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The 5 Things You Should Know About Data Security

Since the introduction of the EU General Data Protection Regulation (EU GDPR) in 2016, data protection has progressed from an afterthought to an important issue for any organisation that processes personal data. Since then, the United Kingdom has left the European Union, which means that any firm processing personal data of UK citizens must now comply with the UK GDPR and the Data Protection Act 2018.

Data protection laws attempt to offer individuals more control over their personal data by providing them a variety of rights, including the right to be informed about how organisations use their data, to view the data being processed about them, and, in certain cases, to have it destroyed.

Data protection regulations also attempt to guarantee that corporations secure the personal data that they process appropriately. In addition to the aforementioned rights of persons, the UK GDPR and DPA place stricter limits and duties on their use of personal data. These guidelines are based on seven essential principles:

  • Legality, fairness, and transparency
  • Limitation of purpose
  • Data reduction
  • Limitation on Accuracy Storage
  • Integrity and delicacy
  • Accountability

The eighth Accountability principle gets to the heart of data protection law. This puts the onus on each firm not just to comply with the regulations, but also, and most importantly, to demonstrate compliance. Although showing compliance with these principles would almost certainly require significant time and financial effort, the cost of non-compliance will almost certainly be far more difficult to stomach.

The cost of non-compliance

The GDPR in the United Kingdom has a possibly two schemes. For a less significant violation of the UK GDPR, you may face a punishment of up to €10 million or 2% of your annual revenue. For a more egregious offence, the fine is doubled to €20 million, or 4% of annual turnover. Fines for data breaches are on the upper end of the scale; nevertheless, extra expenses may be incurred by post-breach remediation and litigation if the data subjects affected cannot be reached.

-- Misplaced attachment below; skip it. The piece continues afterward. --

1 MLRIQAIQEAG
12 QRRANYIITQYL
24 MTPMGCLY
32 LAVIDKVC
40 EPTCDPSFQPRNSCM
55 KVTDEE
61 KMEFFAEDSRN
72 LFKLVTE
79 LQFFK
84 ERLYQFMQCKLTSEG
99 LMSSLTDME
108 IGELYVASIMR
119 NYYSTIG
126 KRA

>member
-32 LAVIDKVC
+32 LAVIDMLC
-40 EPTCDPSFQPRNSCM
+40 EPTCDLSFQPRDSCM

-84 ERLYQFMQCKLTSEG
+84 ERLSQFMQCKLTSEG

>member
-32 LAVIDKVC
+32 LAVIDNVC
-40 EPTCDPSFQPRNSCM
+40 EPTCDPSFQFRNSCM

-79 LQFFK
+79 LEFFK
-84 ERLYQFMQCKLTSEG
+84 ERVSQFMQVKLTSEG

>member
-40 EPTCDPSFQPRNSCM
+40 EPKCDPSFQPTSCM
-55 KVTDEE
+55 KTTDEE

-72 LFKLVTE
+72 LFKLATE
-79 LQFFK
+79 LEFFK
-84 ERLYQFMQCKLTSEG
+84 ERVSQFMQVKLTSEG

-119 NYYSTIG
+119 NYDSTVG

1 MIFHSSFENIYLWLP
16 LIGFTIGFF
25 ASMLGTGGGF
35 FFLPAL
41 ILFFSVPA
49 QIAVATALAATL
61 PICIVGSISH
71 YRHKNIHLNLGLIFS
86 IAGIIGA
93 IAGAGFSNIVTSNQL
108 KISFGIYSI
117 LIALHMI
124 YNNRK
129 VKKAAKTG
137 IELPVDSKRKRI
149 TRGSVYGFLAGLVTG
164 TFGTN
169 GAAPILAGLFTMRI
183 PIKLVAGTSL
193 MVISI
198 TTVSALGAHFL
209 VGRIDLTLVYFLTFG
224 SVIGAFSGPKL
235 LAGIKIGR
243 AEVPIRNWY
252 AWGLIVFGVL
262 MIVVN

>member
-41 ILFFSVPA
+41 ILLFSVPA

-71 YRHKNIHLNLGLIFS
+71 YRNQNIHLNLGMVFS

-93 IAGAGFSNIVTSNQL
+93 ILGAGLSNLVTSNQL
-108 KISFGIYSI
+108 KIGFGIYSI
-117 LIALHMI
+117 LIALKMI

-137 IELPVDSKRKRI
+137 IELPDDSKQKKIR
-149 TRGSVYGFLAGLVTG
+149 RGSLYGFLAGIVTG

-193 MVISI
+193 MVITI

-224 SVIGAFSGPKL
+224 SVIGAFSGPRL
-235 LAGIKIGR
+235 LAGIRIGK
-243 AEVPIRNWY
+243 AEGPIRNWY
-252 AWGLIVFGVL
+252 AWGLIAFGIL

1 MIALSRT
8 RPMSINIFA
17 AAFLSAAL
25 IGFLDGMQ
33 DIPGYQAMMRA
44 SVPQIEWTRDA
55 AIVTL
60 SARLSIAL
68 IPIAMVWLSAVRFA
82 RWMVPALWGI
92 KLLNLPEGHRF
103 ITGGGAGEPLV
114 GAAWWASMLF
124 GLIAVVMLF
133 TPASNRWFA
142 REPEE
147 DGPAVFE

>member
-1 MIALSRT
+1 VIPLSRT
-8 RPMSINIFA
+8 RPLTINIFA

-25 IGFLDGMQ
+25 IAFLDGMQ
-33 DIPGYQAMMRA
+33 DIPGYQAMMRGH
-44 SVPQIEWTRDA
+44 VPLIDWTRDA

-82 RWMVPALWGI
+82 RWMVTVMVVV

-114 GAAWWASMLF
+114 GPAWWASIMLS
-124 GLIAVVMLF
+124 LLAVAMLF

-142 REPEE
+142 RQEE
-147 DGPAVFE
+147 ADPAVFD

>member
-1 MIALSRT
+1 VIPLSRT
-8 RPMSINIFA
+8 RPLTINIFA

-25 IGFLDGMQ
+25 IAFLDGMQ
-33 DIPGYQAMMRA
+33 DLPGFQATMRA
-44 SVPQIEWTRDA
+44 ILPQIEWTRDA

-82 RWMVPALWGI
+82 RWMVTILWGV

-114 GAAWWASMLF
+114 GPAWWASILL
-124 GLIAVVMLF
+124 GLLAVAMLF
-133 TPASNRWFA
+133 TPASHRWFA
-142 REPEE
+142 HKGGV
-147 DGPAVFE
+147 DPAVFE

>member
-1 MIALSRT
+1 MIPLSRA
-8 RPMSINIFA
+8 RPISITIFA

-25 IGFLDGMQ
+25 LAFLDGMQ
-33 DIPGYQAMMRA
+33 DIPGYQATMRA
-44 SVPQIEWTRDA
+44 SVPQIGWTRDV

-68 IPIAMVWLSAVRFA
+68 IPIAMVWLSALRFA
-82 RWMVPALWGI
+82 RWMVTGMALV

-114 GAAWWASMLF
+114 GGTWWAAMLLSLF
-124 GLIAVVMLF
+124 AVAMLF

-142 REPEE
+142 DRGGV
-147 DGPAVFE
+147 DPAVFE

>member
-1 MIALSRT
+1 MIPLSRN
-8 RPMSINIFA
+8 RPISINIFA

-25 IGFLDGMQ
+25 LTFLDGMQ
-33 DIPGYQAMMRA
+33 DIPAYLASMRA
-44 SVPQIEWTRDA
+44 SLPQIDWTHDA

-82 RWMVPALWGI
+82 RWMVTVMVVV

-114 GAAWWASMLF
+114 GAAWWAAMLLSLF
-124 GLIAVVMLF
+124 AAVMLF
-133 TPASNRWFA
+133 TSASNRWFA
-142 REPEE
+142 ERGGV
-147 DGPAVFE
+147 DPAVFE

Failure to comply might also earn your company a reputation for mishandling its clients’ personal information, which can be difficult to overcome. Businesses, on the other hand, can improve their reputation as a firm that protects the personal data of its employees/clients/customers, as well as avoid any enforcement proceedings or penalties, by complying.

So, what does all this mean for your business?

You should be aware of the following at a minimum:

  • Transparency

Data subjects have the right to be informed about how their personal data is being processed. As a result, it is critical that you have a detailed Privacy Policy that is easily accessible. Articles 13 and 14 of the UK GDPR specify what you must include in this.

  • Mapping Of Data

Before you can develop an effective data security plan, you must first understand what types of personal data you handle, why you need the data, who has access to it, and how long you retain it. A data discovery will allow you to examine how you process personal data across your organisation, allowing you to uncover risk areas that you can then control.

  • Data Breach Reporting

Data breaches that are serious enough to warrant reporting to the Information Commissioner’s Office (the UK’s data protection supervisory authority) must be reported to the Information Commissioner’s Office (the UK’s data protection supervisory authority) within 72 hours of becoming aware of them, according to the UK GDPR. Because this timeline does not alter on weekends or holidays, having an effective breach reporting mechanism in place is critical. It is also critical that all workers are trained  to understand what a breach is and where to report it.

  • Data Subject Rights

Companies have one calendar month from the moment valid rights requests are received to fulfil them, therefore it is critical that you have a clear procedure in place for dealing with these quickly.

  • Accountability

The UK GDPR makes data controllers and processors jointly and severally accountable for any noncompliance, which means that if you send personal data to a third-party processor as a controller, you are responsible for ensuring that they comply with the legislation.

In essence, the GDPR requires companies to be transparent and honest so that individuals are better informed, as well as to give them more control over what happens to their personal data. This is dependent on organisations taking the required procedures to ensure compliance with the rule.